Space could not be much tighter at Nellie Muir Elementary in Woodburn, which is one of several schools across the Woodburn School District that would benefit from a planned $70 million bond effort in May.
At Nellie Muir, proposed improvements include a new gymnasium, new heating and cooling units, a new roof and a resurfaced parking lot, said Todd Farris, principal at Nellie Muir.
The biggest issue is the building was built for 280 kids, but is serving 500 kids, Farris said. We do not have the infrastructure to do right by our kids.
Other proposed improvements include replacements for leaky, single pane windows, asbestos abatement, improved security measures, seismic upgrades, remodeling of the old library and restrooms for faculty and students.
The revenue neutral bond is critical for a district where about 80 percent of the student population meets federal requirements for a free or reduced lunch.
Other critical needs include building upgrades throughout the district and new buildings on properties already owned by the district adjacent to Washington Elementary School and the Heritage Elementary and Valor Middle School campus.
A 40-person staff and community member task force has been formed to assess the districts needs and report back to the Woodburn School District board of directors in February. That task force includes Patricia Hyatt, a community member who has organized tours of Nellie Muir the last few weeks.
I want people who have a perception of what the schools needs are to walk through the school and leave with a changed perception, Hyatt said. If we dont educate these children to their potential, it means the world to the future of our country.
Future tours could be organized at Nellie Muir and other district schools, Hyatt said.
Tour the cramped school, built in 1963, and the needs become obvious.
The school has the smallest gym in the district it is inadequate for even 300 kids, Farris said with basketball hoops nailed to the wall and a shared space with the cafeteria.
As far as the community and the kids, spirits are good, said Pete Paxton, PE and Health teacher. But its just too small.
The parking lot is barely adequate for the schools 52-person staff. Neighboring St. Marys Episcopal Church allows overflow parking in its lot, Farris said.
The lack of gym and cafeteria space makes it difficult if not impossible to bring the whole community of students, their parents and school staff together, Farris said.
The most pressing need at the school is a new heating and air conditioning system that is completely obsolete, said Chuck Ransom, superintendent.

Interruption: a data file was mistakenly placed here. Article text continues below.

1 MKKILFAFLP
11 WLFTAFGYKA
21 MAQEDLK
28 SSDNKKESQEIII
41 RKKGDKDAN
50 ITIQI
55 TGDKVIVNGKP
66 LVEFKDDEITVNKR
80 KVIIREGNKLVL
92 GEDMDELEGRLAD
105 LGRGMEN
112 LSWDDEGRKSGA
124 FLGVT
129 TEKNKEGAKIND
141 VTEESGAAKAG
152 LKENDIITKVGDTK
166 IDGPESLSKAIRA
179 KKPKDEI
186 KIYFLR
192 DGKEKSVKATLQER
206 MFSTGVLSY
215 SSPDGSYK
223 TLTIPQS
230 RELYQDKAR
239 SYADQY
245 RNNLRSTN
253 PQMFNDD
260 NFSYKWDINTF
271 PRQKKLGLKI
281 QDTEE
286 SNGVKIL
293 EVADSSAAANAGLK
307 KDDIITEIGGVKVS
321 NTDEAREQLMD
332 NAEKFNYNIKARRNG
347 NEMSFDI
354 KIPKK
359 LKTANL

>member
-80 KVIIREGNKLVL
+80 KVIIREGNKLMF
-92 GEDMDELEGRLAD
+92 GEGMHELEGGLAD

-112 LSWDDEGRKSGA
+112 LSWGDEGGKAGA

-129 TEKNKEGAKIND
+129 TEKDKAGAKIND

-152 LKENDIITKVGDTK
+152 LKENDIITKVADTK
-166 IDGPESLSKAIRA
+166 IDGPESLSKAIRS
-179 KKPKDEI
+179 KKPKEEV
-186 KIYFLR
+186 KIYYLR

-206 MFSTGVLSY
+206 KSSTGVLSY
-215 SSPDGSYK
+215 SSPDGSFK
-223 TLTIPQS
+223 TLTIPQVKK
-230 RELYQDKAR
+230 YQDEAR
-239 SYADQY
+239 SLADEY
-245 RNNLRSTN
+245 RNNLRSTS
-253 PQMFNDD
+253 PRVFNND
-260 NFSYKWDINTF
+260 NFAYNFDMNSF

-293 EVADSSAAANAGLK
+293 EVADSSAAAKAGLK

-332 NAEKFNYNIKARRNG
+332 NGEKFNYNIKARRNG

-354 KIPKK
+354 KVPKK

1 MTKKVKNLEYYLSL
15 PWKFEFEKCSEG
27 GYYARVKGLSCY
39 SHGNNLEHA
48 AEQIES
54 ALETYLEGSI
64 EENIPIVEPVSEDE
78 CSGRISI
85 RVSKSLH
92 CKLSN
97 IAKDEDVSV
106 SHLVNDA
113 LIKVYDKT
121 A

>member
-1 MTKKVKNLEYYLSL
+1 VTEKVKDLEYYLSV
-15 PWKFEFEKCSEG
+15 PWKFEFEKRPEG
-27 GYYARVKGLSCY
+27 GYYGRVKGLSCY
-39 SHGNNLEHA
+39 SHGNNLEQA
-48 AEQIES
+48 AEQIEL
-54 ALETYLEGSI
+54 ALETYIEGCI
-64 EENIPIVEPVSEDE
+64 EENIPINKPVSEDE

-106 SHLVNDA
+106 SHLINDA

Replacing the HVAC units will require essentially replacing the roof because they are attached, Ransom said.
If one of them failed, we would need to find alternatives to heat the building, he said.
Despite the problems, students, teachers and the schools sole administrator make the best of the situation, Farris said.
Thats how we deal with it we patch, patch, patch, he said.
School staff members often have to fight weeds that grow underneath some of the warped, single-paned windows, he said.
A makeshift wall separates the schools technology support room, which holds thousands of dollars in equipment, from a cramped classroom next door.
The schools resource room, where the special education students receive extra help in listening, speech and language, has barely enough room for separate work groups.
Ideally, we would have space for each student to receive individual attention, Farris said.
Next years bond campaign could serve to rally the community, said Laura Isiordia, executive director of CAPACES Leadership Institute.
Isiordia took the tour as a private citizen and could see the need for improving the facilities at Nellie Muir.
The effort will need to be community-wide, she said.
They dont have enough space to meet their needs, Isiordia said. If we get the word out, people will be willing to respond.
Still early in the process, the district will need to approve an agreed-upon list of projects that will be placed on the bond next May, Ransom said.
He appreciated the efforts of Hyatt and others to get out and see the school.
I am excited that there is a lot of support and interest that the community wants to dig in fully, Ransom said. I am expecting a fully developed list of projects that the community can get behind.